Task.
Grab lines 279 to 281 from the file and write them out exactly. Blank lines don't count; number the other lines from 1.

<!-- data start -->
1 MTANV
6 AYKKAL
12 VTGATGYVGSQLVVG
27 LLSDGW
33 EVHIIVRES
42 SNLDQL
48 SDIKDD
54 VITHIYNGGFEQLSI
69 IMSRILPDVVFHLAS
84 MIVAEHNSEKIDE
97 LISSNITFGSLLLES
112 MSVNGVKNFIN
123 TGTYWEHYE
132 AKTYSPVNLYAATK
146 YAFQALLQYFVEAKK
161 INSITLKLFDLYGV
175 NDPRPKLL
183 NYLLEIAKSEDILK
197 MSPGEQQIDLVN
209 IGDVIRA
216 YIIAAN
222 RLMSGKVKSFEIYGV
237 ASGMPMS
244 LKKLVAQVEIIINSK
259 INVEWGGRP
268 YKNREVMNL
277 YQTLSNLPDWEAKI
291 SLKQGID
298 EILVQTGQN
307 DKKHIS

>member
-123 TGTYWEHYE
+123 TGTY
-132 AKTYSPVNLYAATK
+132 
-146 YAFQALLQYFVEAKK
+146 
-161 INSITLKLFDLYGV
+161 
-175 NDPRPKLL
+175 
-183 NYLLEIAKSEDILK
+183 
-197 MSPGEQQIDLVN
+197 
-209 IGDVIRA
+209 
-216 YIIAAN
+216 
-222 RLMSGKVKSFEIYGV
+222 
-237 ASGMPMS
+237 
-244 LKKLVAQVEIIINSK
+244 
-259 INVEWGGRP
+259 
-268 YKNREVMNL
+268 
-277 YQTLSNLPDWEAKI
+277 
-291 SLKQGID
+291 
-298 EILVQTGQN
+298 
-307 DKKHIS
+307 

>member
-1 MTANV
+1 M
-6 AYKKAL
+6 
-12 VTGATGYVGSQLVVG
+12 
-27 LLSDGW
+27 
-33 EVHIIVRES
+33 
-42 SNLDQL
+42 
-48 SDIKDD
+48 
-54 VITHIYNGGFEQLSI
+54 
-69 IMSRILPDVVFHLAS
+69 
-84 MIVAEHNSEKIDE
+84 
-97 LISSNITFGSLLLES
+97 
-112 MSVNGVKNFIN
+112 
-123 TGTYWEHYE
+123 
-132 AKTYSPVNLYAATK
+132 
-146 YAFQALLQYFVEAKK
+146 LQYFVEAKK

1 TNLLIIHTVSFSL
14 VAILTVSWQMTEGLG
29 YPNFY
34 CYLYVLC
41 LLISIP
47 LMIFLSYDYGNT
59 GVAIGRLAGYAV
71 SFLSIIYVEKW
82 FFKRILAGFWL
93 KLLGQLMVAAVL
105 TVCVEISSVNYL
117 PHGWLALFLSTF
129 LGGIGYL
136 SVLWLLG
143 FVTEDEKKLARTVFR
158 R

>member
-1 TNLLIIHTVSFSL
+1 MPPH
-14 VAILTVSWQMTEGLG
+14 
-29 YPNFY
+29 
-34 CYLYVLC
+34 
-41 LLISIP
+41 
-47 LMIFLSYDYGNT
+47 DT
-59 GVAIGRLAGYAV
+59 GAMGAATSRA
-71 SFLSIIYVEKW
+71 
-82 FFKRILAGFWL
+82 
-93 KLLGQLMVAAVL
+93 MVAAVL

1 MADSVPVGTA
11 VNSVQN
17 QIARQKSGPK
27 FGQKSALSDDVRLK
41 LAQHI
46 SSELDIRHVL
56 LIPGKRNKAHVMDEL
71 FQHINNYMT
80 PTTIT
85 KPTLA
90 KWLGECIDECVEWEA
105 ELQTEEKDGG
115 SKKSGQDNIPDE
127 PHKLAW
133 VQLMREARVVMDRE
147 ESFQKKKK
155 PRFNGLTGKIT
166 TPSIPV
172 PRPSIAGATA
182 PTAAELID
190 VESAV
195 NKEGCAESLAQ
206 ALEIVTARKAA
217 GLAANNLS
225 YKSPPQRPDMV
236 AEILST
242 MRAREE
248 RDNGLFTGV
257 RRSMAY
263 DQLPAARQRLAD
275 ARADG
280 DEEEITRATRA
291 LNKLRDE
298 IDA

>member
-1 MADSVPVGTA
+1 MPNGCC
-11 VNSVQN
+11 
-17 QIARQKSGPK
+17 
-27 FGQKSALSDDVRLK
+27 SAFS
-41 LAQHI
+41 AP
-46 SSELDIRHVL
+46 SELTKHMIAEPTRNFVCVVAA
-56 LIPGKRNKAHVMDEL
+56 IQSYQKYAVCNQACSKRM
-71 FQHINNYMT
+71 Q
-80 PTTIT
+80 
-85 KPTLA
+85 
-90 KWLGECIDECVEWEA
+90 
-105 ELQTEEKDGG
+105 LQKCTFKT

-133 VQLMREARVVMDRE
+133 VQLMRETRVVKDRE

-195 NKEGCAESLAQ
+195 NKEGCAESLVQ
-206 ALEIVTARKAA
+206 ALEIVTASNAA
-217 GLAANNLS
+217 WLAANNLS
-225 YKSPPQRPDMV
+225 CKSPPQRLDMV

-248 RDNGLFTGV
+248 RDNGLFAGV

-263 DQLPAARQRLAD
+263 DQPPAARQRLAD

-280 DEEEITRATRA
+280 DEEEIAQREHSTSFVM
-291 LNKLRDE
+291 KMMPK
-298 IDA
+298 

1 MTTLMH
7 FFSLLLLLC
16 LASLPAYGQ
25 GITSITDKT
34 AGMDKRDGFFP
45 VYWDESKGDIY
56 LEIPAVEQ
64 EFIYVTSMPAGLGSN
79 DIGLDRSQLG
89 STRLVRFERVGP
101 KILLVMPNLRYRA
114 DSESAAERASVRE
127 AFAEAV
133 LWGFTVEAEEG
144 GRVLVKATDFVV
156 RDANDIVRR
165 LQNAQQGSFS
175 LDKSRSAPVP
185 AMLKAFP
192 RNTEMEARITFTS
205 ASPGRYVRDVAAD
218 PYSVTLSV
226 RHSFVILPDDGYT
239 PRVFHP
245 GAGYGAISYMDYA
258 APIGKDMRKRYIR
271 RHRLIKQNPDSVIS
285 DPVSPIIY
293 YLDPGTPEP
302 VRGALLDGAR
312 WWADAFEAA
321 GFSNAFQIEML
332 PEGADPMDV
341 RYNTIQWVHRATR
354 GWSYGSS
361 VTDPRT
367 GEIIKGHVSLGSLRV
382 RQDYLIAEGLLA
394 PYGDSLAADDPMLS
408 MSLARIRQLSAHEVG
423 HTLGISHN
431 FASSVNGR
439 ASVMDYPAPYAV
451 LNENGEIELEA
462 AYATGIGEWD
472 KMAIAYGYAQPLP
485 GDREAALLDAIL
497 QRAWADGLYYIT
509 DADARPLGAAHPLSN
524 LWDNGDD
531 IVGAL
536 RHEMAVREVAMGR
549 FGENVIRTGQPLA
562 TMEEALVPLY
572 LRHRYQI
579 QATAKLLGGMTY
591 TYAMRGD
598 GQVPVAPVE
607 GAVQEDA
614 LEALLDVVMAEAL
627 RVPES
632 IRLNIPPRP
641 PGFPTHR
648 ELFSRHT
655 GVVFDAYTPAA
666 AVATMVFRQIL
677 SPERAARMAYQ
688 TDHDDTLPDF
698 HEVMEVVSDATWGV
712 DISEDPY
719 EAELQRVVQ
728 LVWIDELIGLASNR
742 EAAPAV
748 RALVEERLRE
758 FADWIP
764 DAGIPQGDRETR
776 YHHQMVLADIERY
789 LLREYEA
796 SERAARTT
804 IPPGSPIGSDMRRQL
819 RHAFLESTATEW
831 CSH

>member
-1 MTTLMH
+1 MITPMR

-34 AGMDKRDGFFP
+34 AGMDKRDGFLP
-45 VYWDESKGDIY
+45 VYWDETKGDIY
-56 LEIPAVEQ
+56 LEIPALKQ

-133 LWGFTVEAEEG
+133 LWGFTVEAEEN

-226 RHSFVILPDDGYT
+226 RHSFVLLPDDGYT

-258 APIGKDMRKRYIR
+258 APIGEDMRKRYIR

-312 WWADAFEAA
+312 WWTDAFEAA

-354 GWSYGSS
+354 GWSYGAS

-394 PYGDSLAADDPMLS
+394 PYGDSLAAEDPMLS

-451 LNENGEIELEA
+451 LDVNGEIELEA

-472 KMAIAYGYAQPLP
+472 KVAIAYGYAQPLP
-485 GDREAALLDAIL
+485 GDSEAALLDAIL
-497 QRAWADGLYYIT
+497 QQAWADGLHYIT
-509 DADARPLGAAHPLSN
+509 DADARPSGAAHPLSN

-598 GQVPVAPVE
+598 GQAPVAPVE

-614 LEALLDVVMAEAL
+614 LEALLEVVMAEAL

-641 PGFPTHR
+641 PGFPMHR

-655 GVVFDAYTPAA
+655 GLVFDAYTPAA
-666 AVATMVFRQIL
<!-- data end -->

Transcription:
655 GVVFDAYTPAA
666 AVATMVFRQIL
677 SPERAARMAYQ